Biff America: The cuts of time

“Damn, Honey Bun, you look like Frankenstein.”

I kept driving, assuming my mate would explain her observation. I hoped there was some clarification, or perhaps even a compliment, hidden in that statement. After all, though no one would call Mary Shelley’s character Frankenstein attractive, he did appear fit and had nice hair.

But with no elucidation forthcoming, and without taking my eyes off the road, I dared to ask, “What about me reminds you of Frankenstein?”

“All those scars on your arms. You look like a patchwork quilt.” I glanced down and could not disagree.

We were heading south through Wyoming; the sun was low in the west and shining through the passenger-side window onto the right side of my torso. For some reason, the lighting, coupled with the coating of dust and pollen from our just-finished bike ride, seemed to emphasize every injury-caused imperfection on my skin. Considered in their entirety, my arms looked like those on a med-school practice cadaver.

Later in the day, after a shower and change of clothing, we sat in lawn chairs, ate and watched the sun drop behind the Snowy Range. Though the lighting wasn’t perfect, I was able to consider more closely the havoc that six decades of sun, fun and falling have wreaked on my hands and arms. To be clear, the same results could be seen on my calves and thighs, but since Ellie was still eating, I kept my pants on.

Even confined to the relatively small palette of my right arm — only one of my five appendages (yes I have five) — it was surprising the toll an uncoordinated life outside could leave in its wake. But I will say most of those skin imperfections were a result of doing something that I enjoyed right up to the point of impact.

I noticed a two-inch-long line, well faded and thin, that I remember getting as a little kid from a nail while climbing through a window in an abandoned building. There is a quarter-size half circle from a few summers ago earned by riding too close to a barbed wire fence. A third was a battle wound suffered in the line of duty when I tripped and fell while carrying a tray of wine glasses when I was a waiter.

I will add, here in the mountains, I am not alone.

Visitors aside, it would be difficult to go to a local coffee shop, gym or event and not see the scars of a life well lived. It amazes me when I travel to places more civilized, and lower in elevation, when I encounter folks my age and older whose bodies are unblemished. That is not to say they are undamaged. What is less obvious, and more damaging, are the scars we all carry that are unseen.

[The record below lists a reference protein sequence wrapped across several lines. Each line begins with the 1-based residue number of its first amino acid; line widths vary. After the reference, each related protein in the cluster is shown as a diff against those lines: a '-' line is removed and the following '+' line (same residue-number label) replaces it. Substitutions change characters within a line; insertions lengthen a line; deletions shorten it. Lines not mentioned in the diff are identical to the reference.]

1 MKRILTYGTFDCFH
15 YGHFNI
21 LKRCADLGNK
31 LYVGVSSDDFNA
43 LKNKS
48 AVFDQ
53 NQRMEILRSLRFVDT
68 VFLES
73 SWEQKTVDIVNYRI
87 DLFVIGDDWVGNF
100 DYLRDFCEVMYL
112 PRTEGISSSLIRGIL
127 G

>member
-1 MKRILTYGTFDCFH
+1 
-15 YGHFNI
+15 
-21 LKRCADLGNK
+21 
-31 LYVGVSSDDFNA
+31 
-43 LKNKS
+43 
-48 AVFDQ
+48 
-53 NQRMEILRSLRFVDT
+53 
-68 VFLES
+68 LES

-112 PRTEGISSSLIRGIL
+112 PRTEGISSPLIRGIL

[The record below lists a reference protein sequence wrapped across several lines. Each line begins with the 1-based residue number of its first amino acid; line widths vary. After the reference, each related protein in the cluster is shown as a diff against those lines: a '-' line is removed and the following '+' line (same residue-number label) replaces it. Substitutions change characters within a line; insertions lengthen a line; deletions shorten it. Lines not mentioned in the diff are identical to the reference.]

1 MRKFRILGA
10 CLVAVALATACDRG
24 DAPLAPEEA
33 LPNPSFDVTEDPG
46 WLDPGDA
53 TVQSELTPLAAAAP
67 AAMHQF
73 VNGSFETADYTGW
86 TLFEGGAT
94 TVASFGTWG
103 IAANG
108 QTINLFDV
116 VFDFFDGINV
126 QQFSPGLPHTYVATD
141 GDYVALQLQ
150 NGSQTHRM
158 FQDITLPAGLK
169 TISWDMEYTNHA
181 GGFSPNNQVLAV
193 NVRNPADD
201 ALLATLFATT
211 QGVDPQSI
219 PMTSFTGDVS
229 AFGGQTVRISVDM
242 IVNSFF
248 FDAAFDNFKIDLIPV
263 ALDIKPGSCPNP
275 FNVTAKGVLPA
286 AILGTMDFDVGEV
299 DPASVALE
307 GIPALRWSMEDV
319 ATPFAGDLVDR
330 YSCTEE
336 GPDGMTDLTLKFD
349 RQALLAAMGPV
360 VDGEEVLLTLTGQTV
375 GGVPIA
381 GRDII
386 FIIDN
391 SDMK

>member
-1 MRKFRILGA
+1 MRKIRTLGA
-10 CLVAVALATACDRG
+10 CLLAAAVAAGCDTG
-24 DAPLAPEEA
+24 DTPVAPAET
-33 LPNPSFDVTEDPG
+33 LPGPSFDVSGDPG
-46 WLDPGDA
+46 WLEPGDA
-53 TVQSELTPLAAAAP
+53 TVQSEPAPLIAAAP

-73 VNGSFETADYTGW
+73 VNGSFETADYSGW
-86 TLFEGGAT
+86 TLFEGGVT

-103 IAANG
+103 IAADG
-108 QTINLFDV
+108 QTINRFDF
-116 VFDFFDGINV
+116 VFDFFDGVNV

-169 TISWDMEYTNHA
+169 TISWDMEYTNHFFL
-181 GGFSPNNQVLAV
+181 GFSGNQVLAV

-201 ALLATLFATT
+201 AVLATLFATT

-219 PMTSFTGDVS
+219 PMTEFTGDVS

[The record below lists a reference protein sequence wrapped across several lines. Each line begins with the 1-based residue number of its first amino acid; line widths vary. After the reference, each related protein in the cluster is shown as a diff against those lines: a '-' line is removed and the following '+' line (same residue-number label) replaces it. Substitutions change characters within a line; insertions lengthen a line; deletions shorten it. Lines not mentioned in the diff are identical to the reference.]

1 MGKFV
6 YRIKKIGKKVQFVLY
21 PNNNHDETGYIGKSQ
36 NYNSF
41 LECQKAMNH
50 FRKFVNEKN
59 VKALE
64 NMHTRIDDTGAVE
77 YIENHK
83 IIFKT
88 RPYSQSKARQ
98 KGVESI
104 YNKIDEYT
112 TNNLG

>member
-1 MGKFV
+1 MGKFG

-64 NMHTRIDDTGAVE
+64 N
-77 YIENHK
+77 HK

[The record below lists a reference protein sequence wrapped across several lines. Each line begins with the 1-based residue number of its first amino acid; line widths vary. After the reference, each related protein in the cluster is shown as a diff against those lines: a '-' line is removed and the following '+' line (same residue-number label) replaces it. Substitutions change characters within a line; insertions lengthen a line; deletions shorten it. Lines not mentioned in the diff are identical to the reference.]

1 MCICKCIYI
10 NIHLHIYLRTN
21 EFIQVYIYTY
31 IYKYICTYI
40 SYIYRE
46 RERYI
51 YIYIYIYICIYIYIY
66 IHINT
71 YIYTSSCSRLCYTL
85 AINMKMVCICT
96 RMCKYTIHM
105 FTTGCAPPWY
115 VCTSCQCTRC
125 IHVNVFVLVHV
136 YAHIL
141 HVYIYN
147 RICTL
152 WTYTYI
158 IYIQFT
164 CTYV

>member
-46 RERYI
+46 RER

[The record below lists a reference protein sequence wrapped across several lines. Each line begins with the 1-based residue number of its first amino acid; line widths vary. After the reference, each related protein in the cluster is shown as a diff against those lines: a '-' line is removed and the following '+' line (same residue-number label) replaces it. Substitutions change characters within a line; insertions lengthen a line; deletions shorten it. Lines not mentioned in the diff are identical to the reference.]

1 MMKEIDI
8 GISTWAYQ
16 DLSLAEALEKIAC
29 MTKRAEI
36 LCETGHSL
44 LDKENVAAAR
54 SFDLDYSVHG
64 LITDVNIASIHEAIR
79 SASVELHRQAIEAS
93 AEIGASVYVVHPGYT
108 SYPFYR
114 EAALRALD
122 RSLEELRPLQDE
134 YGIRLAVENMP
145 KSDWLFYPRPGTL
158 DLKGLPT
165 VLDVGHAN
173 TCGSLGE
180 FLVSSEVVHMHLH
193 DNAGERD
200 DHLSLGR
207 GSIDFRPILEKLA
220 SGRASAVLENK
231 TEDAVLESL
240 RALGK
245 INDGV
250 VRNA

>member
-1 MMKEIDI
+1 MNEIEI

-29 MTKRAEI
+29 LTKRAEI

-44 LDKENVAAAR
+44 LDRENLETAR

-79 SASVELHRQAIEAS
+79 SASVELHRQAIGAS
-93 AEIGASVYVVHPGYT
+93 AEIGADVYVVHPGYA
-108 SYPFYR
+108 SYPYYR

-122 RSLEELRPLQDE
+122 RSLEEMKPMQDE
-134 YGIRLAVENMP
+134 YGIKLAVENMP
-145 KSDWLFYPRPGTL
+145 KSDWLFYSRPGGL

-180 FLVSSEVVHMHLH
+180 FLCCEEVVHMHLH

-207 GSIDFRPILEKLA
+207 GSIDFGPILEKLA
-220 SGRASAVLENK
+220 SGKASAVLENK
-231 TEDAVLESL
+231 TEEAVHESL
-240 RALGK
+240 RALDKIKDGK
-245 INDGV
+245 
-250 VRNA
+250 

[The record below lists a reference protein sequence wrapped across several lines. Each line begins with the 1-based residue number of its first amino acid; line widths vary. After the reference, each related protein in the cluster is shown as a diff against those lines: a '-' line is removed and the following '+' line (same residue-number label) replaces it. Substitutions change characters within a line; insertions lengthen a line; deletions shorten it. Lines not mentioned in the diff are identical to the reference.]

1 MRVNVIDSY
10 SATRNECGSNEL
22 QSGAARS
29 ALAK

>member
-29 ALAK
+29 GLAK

“Be kind, everyone you meet is fighting a hard battle.” Though some attribute that quote to Plato, he never said that. But he did say a bunch of other smart stuff — check him out. The truth is no one knows who said that, but no truer words have ever been spoken.

Where the mutilations of our skin are mostly a result of passion and play and can fade and even heal, that is not always the case with the scars of our emotions. Now granted, some past pains — broken hearts, petty embarrassments, emotional missteps — fade with time. For instance, I know a guy who gave a speech in front of his entire high school and later discovered his fly was down. Though initially devastated, it was only a few years later when he could laugh about it (OK that was me). But there is no one alive that can escape collecting some internal scrapes and scratches, some more damaging than others.

Those wounds are not so quick to heal. Those are lesions we have to acknowledge in ourselves — how they affect our behavior and attitude even decades later. But more importantly, understand that there are unseen wounds in others that might not be an excuse for bad behavior but are certainly a reason behind it.

But getting back to the surface mutilations that many of us locals carry, some with pride and some not, I find them beautiful. It is those scars that define our lives and reflect our lifestyles. But after saying all that, I will admit in certain times, and in certain lighting, I will slip on a long-sleeve shirt.

Support Local Journalism

Support Local Journalism

As a Summit Daily News reader, you make our work possible.

Summit Daily is embarking on a multiyear project to digitize its archives going back to 1989 and make them available to the public in partnership with the Colorado Historic Newspapers Collection. The full project is expected to cost about $165,000. All donations made in 2023 will go directly toward this project.

Every contribution, no matter the size, will make a difference.